Connecting the Dots on Diversity
BY MARY LEE HARVEY DIRCKS
Photography by Anna Finocchiaro
Ashlei Spivey is dramatically impacting the local landscape surrounding diversity, equity and inclusion. She created Ay Spivey, LLC, the Young Black and Influential Awards and the “I Be Black Girl” social and professional network—all aimed at changing the scope of how individuals and organizations navigate their liberation journeys.
Spivey approaches conversations about how the principles of diversity and inclusion intersect from a social justice perspective rather than a bottom-line workforce recruitment way of thinking. “Most people don’t think about diversity and inclusion as a social justice imperative,” Spivey says.
“Social justice really looks at power, access, opportunity and oppression within systems.” Spivey ties that social justice framework to organizational development systems, raising awareness that there is a wider community macro need for why organizations should talk about diversity, equity and inclusion.
“There are so many gaps about how organizations, businesses and nonprofits relate to social justice. I felt like there was a great opportunity to help people connect the dots they didn’t think existed and really humanize this work,” Spivey says about her consulting business. Through Ay Spivey, LLC, she speaks at community events, facilitates workshops and provides services for organizations to build diversity, inclusion and equity practices into their people systems. “My work centers around this idea of total system change versus interventions or band-aids,” she says.
One example Spivey uses to explain is to look at a company’s desire to build a diverse workforce. An intervention or band-aid approach would be to recruit people with the identities that are missing from their workforce by going to multiple places where those people are. A total system change, however, requires an organization’s leadership to look at what needs to change in the culture of the organization to create an environment where people with those identities will feel like they can belong.
“Changing that paradigm of thought addresses the culture of the system that organization is operating or living in,” she says. Another gap Spivey sought to fill surrounds affirming Black leadership from a more inclusive perspective. Last year, she launched an initiative for young Black leaders to be recognized for their impactful work in Omaha’s Black Community.
“The Young Black and Influential Awards came about out of a need for black people to feel like we have the space to define what success looks like for us through a community leadership lens,” she says. Ten individuals were honored at an awards dinner last June in the areas of service, activism and innovation. Awards are presented to members of the Omaha Black community in four age categories: 12 to 19 years old and people in their 20s, 30s and 40s. The second annual Young Black and Influential Awards is scheduled for June 24 this year.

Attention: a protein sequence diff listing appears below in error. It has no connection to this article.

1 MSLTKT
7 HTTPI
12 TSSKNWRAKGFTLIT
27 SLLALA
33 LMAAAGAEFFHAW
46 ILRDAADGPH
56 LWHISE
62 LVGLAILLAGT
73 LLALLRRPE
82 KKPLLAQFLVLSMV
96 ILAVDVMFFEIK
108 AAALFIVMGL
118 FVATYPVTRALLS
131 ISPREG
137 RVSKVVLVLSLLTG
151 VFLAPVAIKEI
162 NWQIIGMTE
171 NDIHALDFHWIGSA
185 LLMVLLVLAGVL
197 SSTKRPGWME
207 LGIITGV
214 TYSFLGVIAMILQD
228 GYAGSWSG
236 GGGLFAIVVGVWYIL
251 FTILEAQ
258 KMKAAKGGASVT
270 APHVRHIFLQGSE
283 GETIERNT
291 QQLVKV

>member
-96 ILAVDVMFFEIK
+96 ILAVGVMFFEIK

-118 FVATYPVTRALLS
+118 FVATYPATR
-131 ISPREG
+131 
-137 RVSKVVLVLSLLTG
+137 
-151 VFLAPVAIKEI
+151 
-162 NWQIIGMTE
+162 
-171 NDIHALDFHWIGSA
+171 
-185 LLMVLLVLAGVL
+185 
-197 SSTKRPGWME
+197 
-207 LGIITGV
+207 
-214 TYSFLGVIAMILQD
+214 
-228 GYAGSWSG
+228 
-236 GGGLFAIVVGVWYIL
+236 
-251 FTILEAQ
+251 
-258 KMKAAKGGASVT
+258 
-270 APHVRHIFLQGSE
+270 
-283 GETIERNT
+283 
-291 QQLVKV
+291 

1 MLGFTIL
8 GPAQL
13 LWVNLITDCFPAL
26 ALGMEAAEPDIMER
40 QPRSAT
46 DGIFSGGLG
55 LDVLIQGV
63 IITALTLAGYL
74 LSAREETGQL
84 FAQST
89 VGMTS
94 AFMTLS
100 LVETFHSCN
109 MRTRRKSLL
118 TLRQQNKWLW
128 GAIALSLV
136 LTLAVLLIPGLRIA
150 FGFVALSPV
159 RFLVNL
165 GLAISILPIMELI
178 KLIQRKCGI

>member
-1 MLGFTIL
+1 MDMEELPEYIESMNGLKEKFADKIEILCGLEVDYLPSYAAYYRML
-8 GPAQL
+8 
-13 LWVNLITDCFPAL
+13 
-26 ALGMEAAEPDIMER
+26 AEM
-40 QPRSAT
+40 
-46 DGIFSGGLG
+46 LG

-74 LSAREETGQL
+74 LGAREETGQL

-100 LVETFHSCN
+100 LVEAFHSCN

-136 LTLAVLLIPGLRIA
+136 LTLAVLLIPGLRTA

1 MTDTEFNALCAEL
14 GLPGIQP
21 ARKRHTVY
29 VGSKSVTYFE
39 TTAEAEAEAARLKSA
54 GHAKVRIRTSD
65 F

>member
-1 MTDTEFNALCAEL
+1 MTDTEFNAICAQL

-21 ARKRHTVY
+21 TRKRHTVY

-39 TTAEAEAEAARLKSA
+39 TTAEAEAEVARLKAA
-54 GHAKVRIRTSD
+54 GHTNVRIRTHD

Spivey was recognized as a 2018 Change Maker by the Greater Omaha Chamber Young Professionals group for her work in creating this platform. Spivey didn’t stop there. She saw another gap in the Black community, so she created a group called “I Be Black Girl,” because, she says, her community initiatives center around empowering communities of color and creating space for people who typically don’t have space given to them.
“I Be Black Girl is a group of black women that came out of a need for connectedness and a sense of community from a social perspective, and also as professionals in different spaces.” The group holds quarterly networking events as well as smaller social gatherings such as book clubs and meet-ups.
“We are launching the first Black Women Giving Circle in Omaha in over 20 years,” Spivey says. “We have a goal to raise $10,000 this year to invest in a program that is affecting, supporting and developing Black women and girls.” The group has already gained a membership of more than 500 women. “It really took off. I kind of started it with just asking people to have lunch with me, and now we’re like a thing!” I Be Black Girl is supported by a leadership advisory board of seven dynamic Black women in the Omaha community.
Besides Spivey’s volunteer community work and her part-time consulting work through Ay Spivey, LLC, she holds a program officer position at Peter Kiewit Foundation. “I’m the first black woman to hold this role in the foundation’s history,” she says. “So I feel that I have a unique perspective and opportunity to bring my identities and abilities into a power structure and lend my equity lens to my work.”
“I have cared about my community. I’ve done different types of things in the public sector, but now I really get to make sure the system allows for people to be successful no matter what their identities are through numerous outlets,” Spivey says. “I get to do that every day, from my community work to my consulting.”